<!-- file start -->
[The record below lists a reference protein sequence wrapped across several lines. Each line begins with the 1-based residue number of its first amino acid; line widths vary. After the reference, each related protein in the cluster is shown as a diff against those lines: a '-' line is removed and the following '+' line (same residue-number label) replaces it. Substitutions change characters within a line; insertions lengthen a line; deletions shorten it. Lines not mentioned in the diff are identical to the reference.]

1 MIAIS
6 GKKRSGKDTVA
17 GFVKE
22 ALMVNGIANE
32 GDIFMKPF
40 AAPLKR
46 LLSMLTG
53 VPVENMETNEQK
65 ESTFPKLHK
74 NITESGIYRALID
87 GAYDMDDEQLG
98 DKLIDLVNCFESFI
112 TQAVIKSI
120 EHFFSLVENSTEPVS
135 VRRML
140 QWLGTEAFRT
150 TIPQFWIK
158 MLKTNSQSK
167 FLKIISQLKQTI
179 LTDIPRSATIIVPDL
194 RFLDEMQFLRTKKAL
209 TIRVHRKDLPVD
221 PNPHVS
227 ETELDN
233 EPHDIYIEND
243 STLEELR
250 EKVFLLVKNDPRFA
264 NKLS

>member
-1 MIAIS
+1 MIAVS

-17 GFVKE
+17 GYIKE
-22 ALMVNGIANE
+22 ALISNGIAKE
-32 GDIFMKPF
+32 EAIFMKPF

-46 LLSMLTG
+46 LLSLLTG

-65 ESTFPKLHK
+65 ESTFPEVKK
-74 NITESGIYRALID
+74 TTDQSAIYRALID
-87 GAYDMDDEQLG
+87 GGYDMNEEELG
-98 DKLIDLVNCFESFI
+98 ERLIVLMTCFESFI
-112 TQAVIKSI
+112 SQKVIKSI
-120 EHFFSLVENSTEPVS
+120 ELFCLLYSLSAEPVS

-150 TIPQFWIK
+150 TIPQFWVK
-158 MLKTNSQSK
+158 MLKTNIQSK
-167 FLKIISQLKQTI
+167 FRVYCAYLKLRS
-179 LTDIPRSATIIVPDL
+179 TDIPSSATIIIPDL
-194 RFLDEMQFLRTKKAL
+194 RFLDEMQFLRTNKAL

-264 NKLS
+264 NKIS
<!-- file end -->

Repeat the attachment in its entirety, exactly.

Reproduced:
[The record below lists a reference protein sequence wrapped across several lines. Each line begins with the 1-based residue number of its first amino acid; line widths vary. After the reference, each related protein in the cluster is shown as a diff against those lines: a '-' line is removed and the following '+' line (same residue-number label) replaces it. Substitutions change characters within a line; insertions lengthen a line; deletions shorten it. Lines not mentioned in the diff are identical to the reference.]

1 MIAIS
6 GKKRSGKDTVA
17 GFVKE
22 ALMVNGIANE
32 GDIFMKPF
40 AAPLKR
46 LLSMLTG
53 VPVENMETNEQK
65 ESTFPKLHK
74 NITESGIYRALID
87 GAYDMDDEQLG
98 DKLIDLVNCFESFI
112 TQAVIKSI
120 EHFFSLVENSTEPVS
135 VRRML
140 QWLGTEAFRT
150 TIPQFWIK
158 MLKTNSQSK
167 FLKIISQLKQTI
179 LTDIPRSATIIVPDL
194 RFLDEMQFLRTKKAL
209 TIRVHRKDLPVD
221 PNPHVS
227 ETELDN
233 EPHDIYIEND
243 STLEELR
250 EKVFLLVKNDPRFA
264 NKLS

>member
-1 MIAIS
+1 MIAVS

-17 GFVKE
+17 GYIKE
-22 ALMVNGIANE
+22 ALISNGIAKE
-32 GDIFMKPF
+32 EAIFMKPF

-46 LLSMLTG
+46 LLSLLTG

-65 ESTFPKLHK
+65 ESTFPEVKK
-74 NITESGIYRALID
+74 TTDQSAIYRALID
-87 GAYDMDDEQLG
+87 GGYDMNEEELG
-98 DKLIDLVNCFESFI
+98 ERLIVLMTCFESFI
-112 TQAVIKSI
+112 SQKVIKSI
-120 EHFFSLVENSTEPVS
+120 ELFCLLYSLSAEPVS

-150 TIPQFWIK
+150 TIPQFWVK
-158 MLKTNSQSK
+158 MLKTNIQSK
-167 FLKIISQLKQTI
+167 FRVYCAYLKLRS
-179 LTDIPRSATIIVPDL
+179 TDIPSSATIIIPDL
-194 RFLDEMQFLRTKKAL
+194 RFLDEMQFLRTNKAL

-264 NKLS
+264 NKIS